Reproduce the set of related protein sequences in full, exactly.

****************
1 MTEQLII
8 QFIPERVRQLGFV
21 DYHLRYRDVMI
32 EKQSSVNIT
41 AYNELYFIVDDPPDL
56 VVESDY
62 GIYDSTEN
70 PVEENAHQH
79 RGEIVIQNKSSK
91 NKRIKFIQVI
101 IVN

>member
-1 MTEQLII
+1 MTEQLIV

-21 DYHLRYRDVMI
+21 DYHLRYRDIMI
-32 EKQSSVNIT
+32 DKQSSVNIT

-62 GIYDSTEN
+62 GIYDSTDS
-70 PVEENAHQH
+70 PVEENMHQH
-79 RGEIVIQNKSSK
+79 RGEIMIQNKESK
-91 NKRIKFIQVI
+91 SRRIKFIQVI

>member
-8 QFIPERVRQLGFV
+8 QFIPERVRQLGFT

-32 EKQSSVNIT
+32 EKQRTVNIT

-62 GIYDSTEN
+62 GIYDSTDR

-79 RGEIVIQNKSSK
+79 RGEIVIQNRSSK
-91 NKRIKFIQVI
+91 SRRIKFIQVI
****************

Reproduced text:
1 MTEQLII
8 QFIPERVRQLGFV
21 DYHLRYRDVMI
32 EKQSSVNIT
41 AYNELYFIVDDPPDL
56 VVESDY
62 GIYDSTEN
70 PVEENAHQH
79 RGEIVIQNKSSK
91 NKRIKFIQVI
101 IVN

>member
-1 MTEQLII
+1 MTEQLIV

-21 DYHLRYRDVMI
+21 DYHLRYRDIMI
-32 EKQSSVNIT
+32 DKQSSVNIT

-62 GIYDSTEN
+62 GIYDSTDS
-70 PVEENAHQH
+70 PVEENMHQH
-79 RGEIVIQNKSSK
+79 RGEIMIQNKESK
-91 NKRIKFIQVI
+91 SRRIKFIQVI

>member
-8 QFIPERVRQLGFV
+8 QFIPERVRQLGFT

-32 EKQSSVNIT
+32 EKQRTVNIT

-62 GIYDSTEN
+62 GIYDSTDR

-79 RGEIVIQNKSSK
+79 RGEIVIQNRSSK
-91 NKRIKFIQVI
+91 SRRIKFIQVI